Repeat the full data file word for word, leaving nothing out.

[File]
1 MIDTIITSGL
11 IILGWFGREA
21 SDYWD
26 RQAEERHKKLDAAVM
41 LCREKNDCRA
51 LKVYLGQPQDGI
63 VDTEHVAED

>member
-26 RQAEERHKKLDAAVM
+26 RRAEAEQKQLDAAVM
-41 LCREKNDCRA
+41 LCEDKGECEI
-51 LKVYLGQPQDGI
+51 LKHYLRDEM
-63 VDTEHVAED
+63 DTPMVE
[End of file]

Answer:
1 MIDTIITSGL
11 IILGWFGREA
21 SDYWD
26 RQAEERHKKLDAAVM
41 LCREKNDCRA
51 LKVYLGQPQDGI
63 VDTEHVAED

>member
-26 RQAEERHKKLDAAVM
+26 RRAEAEQKQLDAAVM
-41 LCREKNDCRA
+41 LCEDKGECEI
-51 LKVYLGQPQDGI
+51 LKHYLRDEM
-63 VDTEHVAED
+63 DTPMVE